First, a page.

Dan Harmon Would Like To Disown Part of his 'Rick & Morty' Fanbase
Until Dan Harmon came out against some of his fans, I had no idea that there was controversy over the fact that half of the Rick & Morty writers are women now. I mean, it’s the Internet, and it’s 2017, so I’m not surprised, but some are apparently blaming the female writers for a slide in quality this season, which is odd because I haven’t detected a slide in quality, either (although, I have noticed that the show has become more self-referential, which I suspect has nothing to do with the female writers and everything to do with Dan Harmon).
But it’s true: There are people not only criticizing the female writers (here’s but one example), but threatening them on Twitter and doxxing them. Because men are disappointing creatures and that’s the fucking world we live in now.
Dan Harmon would like to separate himself from part of his fanbase, as he tells Entertainment Weekly:
“I’m on a Twitter sabbatical, so the last thing I saw about that was [the Reddit thread detailing the harassment], and I’ve seen the tweets they’ve sent to the female writer,” Harmon says. “I was familiar going into the third season, having talked to Felicia Day, that any high-profile women get doxxed, they get harassed, they get threatened, they get slandered. And part of it is a testosterone-based subculture patting themselves on the back for trolling these women. Because to the extent that you get can get a girl to shriek about a frog you’ve proven girls are girly and there’s no crime in assaulting her with a frog because it’s all in the name of proving something. I think it’s all disgusting.”
Continues Harmon: “These knobs, that want to protect the content they think they own — and somehow combine that with their need to be proud of something they have, which is often only their race or gender. It’s offensive to me as someone who was born male and white, and still works way harder than them, that there’s some white male [fan out there] trying to further some creepy agenda by ‘protecting’ my work. I’ve made no bones about the fact that I loathe these people. It f—ing sucks. And the only thing I can say is if you’re lucky enough to make a show that is really good that people like, that means some bad people are going to like it too. You can’t just insist that everybody who watches your show get their head on straight … And I’m speaking for myself — I don’t want the show to have a political stance. But at the same time, individually, these [harassers] aren’t politicians and don’t represent politics. They represent some shit that I probably believed when I was 15.”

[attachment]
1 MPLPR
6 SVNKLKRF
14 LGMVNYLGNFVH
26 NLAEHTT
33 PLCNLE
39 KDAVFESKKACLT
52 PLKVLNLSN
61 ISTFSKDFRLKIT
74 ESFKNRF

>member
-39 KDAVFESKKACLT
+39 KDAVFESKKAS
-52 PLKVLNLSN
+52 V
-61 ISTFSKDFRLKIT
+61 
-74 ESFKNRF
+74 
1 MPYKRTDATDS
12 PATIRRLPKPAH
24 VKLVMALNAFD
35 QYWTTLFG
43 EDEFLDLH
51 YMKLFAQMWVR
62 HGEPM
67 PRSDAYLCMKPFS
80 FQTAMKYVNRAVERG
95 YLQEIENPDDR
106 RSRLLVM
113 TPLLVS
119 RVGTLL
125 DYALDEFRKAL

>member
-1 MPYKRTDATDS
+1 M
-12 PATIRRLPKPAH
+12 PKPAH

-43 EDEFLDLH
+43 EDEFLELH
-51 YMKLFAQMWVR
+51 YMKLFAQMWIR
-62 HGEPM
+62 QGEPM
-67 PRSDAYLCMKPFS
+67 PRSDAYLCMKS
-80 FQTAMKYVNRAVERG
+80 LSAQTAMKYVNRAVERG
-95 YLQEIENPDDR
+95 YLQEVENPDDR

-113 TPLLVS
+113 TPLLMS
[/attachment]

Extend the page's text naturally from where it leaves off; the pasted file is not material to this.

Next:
These people have been particularly harsh on the episodes “written by” women, which — as Harmon points out — is a complete misunderstanding of the writing process. No one writer writes a particular episode — they’re all written by the room — but a name has to be appended to each episode. “You idiots, we all write the show together! If you can tell the difference between one writer and another on a show I’m running I’ve probably gotten so lazy that it hasn’t all been blended and refined in the usual process.”
In a season that’s given us Pickle Rick and 6 “A” grade episodes and one “A-” as judged by the AV Club, I have no idea what anyone has to complain about this season. Male fragility must be at play again.
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